How Microsoft Bing Works

Bing: The Decision Engine

Bing Travel is powered by Farecast technology.
Bing Travel is powered by Farecast technology.
Courtesy Microsoft

Microsoft refers to Bing as a "decision engine." With nearly 240 million Web sites on the Internet as of July 2009, you can imagine how vital an effective search method can be to the success of any search engine [source: Netcraft].

So what's the difference between a search engine and a decision engine? Perhaps it's philosophical. According to Microsoft, Bing is designed to minimize the amount of junk you get when you perform a search and to help simplify tasks so you can make the most informed decision.

Bing focuses on four target areas: shopping, travel, local and health. Its stated underlying goal is to simplify search. It starts with Bing's homepage, which displays a search box in the middle of a colorful image and a row of clear links on the left of the page that bring up results for video, news, shopping, images, travel or maps. Once you begin your search, Bing has an Autosuggest feature that recommends words based on the first few letters you type, then lists them for you to chose if one should meet your match. Best Match is similar to Autosuggest -- it offers you what Bing believes is the most suitable match.

Bing aims to organize searches in ways that are easy for users to navigate. It starts with the Explore Pane. Found on the left side of the home and results pages, the Explore Pane is intended to help you efficiently weed through your search results. Also found on the Explore Pane is a list or history of your recent searches, as well as recommended related searches Bing believes you may be interested in.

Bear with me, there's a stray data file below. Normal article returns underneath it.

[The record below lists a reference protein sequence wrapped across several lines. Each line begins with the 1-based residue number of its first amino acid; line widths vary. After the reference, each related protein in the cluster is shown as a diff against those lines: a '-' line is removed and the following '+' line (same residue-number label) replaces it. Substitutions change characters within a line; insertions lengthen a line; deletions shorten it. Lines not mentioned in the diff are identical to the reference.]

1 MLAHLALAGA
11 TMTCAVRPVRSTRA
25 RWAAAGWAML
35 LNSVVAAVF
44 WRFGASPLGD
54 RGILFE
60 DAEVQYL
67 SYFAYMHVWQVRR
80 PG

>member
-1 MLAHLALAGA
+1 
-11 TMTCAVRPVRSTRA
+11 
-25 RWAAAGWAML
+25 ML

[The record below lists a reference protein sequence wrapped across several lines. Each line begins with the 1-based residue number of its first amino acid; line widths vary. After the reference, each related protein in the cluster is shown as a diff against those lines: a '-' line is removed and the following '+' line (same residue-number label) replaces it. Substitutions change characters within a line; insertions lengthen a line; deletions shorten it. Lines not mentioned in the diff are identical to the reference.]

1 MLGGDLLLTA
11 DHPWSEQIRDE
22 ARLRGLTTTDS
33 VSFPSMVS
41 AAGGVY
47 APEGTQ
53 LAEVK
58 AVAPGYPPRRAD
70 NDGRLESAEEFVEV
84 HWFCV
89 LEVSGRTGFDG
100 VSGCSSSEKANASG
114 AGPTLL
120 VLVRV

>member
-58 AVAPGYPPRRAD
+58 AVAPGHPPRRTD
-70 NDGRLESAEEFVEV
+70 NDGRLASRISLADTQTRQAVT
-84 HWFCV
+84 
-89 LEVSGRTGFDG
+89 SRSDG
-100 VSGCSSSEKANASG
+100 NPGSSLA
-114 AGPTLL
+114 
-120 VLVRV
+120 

Deep Links let users preview a Web site without actually clicking on the link. Depending on whether enough information is available to create the preview, you can hover your mouse pointer over a link for a site in your search results, which gives you an idea of what you can expect if you click through. According to Microsoft, 24 percent of clickthroughs for search results result in return clicks once users realize the site isn't what they're looking for [source: Microsoft].

For quick bits of information like flight numbers and sports scores, Instant Answers quickly displays the most relevant information based on your query. This means if you have a timely or geographically oriented question, Bing will tailor the result to focus on the most important data, hopefully saving you time. Bing Travel is a travel feature using the popular Farecast technology which allows users to find low air fares as well as hotel reservations. Microsoft did its homework when adding this search feature -- according to a study cited by Time magazine, Farecast returned more that 75 percent accuracy rate for searches and users saved and average of $55 off their airfare [source: McNichol].

So how does a computer program do all of this? The answer is in the programming code. Just as its competitor Google did, Bing employs an advanced set of rules or instructions that each search goes through in order to narrow down and filter the best results. These sets of rules are known as algorithms, and, much like a certain fast-food chicken restaurant's secret recipe, Microsoft isn't willing to share the nuances of how Bing's brain works in a public forum. Some trade secrets are still kept confidential.

Now that you've learned what Bing offers, let's see how it stacks up against the search engine of choice for more than half the Internet users in the world.